In SelectHub’s 2018 survey of BI software buyers, 23 percent of respondents firmly preferred cloud-based deployment. Of the 69 percent who were on the fence, 10 percent leaned towards the cloud.
So we know the cloud is up-and-coming — but why? Cloud-based deployment offers a range of benefits that are too sweet to pass up. First, it allows complete customization in terms of size, storage, functionality and access — in a word, scalability. This is a significant advantage which allows you to minimize or expand your system according to your business needs.
Cloud-based deployment is also generally cheaper than on-premise solutions. You can buy only the number of licenses you need and don’t have to worry about the hardware or IT support of running the software on your premises. Most cloud-based software comes with comprehensive support from the vendor to help keep you up and running.
5. Customer Service
Speaking of getting help, BI solutions offer a range of customer support options. Whether it’s live chats, phone support or email correspondence, most BI provides some form of help desk support. This allows you to quickly and thoroughly address any issues that arise during daily operations and get back to business.
When implementing BI, make sure to take advantage of any on-site training options as well as the virtual libraries of training materials many BI vendors supply. Most include a set support package with your purchase and charge extra for additional training.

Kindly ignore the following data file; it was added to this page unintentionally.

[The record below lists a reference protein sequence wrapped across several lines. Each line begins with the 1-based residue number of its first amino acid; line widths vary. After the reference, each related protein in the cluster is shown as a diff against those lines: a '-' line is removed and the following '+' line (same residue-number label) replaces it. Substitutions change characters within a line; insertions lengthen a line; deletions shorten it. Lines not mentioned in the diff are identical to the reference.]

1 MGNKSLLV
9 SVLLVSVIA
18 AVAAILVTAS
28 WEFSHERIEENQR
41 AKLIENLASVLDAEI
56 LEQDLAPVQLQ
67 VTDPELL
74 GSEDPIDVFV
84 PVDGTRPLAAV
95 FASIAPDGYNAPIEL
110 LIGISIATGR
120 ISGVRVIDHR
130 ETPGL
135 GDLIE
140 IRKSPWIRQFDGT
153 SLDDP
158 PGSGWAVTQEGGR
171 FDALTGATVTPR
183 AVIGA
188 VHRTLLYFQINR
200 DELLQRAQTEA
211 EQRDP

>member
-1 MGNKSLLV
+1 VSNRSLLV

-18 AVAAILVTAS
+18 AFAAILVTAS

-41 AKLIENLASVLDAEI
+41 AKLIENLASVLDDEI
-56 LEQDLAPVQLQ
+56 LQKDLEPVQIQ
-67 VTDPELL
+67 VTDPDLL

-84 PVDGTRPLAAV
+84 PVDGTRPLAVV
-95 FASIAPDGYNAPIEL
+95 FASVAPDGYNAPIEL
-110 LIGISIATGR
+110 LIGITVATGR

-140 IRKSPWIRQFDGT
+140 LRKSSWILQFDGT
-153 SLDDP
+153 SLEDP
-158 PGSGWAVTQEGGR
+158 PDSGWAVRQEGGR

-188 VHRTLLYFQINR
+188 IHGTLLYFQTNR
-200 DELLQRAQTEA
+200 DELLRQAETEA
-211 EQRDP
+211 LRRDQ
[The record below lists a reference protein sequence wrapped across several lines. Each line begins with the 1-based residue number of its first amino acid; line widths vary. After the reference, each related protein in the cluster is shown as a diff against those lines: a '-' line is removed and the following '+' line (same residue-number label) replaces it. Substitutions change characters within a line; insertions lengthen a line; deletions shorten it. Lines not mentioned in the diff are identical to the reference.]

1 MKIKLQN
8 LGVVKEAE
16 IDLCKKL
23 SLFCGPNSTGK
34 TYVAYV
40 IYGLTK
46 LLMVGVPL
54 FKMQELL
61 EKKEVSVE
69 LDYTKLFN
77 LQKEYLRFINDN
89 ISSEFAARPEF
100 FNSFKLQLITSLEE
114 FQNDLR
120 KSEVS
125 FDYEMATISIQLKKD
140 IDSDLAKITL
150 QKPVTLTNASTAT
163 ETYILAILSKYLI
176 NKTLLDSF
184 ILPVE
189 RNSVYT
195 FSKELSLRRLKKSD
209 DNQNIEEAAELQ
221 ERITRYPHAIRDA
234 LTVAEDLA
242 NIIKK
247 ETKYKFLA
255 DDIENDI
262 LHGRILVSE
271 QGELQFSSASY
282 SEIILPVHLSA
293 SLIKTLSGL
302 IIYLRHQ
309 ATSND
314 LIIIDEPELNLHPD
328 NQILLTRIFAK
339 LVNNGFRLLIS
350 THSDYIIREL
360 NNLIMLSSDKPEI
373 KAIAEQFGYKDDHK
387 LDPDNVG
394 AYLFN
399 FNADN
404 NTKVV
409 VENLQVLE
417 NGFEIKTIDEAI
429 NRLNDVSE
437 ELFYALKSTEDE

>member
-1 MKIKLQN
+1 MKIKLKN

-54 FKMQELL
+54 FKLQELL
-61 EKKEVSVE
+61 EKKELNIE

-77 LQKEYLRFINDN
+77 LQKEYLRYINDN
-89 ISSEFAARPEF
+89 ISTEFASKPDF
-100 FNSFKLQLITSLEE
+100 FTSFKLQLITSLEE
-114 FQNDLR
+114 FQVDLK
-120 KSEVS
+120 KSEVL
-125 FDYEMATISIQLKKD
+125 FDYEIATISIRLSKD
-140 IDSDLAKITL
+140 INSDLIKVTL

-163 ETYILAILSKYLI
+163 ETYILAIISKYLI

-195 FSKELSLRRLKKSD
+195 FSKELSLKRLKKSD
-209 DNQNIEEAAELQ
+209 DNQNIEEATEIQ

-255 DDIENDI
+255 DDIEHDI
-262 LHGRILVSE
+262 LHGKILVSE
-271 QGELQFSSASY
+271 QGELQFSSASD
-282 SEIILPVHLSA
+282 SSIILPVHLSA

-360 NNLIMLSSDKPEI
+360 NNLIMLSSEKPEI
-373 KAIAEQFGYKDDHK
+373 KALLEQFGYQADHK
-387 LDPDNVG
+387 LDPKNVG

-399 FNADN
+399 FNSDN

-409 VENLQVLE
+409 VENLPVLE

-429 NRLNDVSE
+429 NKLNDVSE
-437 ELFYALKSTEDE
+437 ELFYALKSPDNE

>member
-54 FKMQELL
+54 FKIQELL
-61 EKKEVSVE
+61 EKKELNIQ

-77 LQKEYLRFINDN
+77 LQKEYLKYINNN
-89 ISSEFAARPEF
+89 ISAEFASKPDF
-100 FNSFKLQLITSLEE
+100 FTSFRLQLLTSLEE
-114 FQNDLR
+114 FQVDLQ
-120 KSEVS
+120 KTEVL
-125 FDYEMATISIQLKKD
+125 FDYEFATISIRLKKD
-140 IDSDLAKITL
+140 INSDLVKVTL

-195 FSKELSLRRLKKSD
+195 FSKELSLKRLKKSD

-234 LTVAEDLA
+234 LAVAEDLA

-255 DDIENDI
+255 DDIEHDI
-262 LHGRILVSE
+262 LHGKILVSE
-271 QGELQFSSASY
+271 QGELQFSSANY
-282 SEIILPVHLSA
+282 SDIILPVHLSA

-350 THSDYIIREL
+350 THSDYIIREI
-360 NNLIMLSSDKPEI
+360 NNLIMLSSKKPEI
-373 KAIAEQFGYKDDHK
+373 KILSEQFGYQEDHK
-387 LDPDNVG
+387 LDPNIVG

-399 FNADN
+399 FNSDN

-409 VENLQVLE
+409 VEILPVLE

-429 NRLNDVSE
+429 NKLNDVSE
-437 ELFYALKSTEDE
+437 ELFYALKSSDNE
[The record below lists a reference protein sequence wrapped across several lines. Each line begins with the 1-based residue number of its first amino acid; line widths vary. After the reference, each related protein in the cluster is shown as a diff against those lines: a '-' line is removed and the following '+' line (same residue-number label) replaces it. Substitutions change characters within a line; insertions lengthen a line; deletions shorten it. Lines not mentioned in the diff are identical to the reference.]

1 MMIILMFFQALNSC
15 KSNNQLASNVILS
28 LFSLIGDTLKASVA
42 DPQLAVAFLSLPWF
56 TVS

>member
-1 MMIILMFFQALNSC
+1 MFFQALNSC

Integration is the ability to cooperate and communicate with other systems. These can be anything from websites to email to your CRM. BI integrates and works with your existing infrastructure, including 3rd-party data warehouses, internal SQL server configurations and other data sources.
Full integration also means data processes are intuitive, simple and easy to deploy through your system’s dashboards and collaboration platforms. Find out which integration features are important for your company using our interactive requirements template.
Through business intelligence, you have the ability to generate accurate and thorough reports on any facet of your business’s data. For example, self-service BI allows users to generate reports on financials, goal management, productivity and customer service data to help in many areas of the decision-making process. These reports are intuitive and richly visualized, which means that all levels of staff can understand the information and act on it.
Users can also run customized reports on industry-specific KPIs to glean valuable insights from their data. One type is an ad-hoc report, which is a highly-targeted, single-use report. These are particularly useful for a number of day-to-day tasks — for example, if a user wants to identify specific demographics of a set region for sales numbers. Users can specify and zoom in as deeply as they like to get an in-depth understanding of their business operations.
8. Dashboard Management
Dashboards are what you would get if data visualization and task management systems had a visually interactive, workflow-streamlining baby. Dashboard software works on the principle of data visualization: it makes Big Data results “digestible.” It takes the raw data and presents it in a way that allows for actionable results. This makes it a core part of greater enterprise software systems that are aimed at delivering insight and decision support to a business.
The dashboard feature can also be assigned to task management functions. By offering employees a common interface to perform tasks, interactive dashboards ensure easy collaboration and increased productivity. In this 2018 survey by SelectHub, dashboards were the most frequently requested feature by BI software buyers: a resounding 90 percent of respondents wanted this capability.
9. Intuitive Use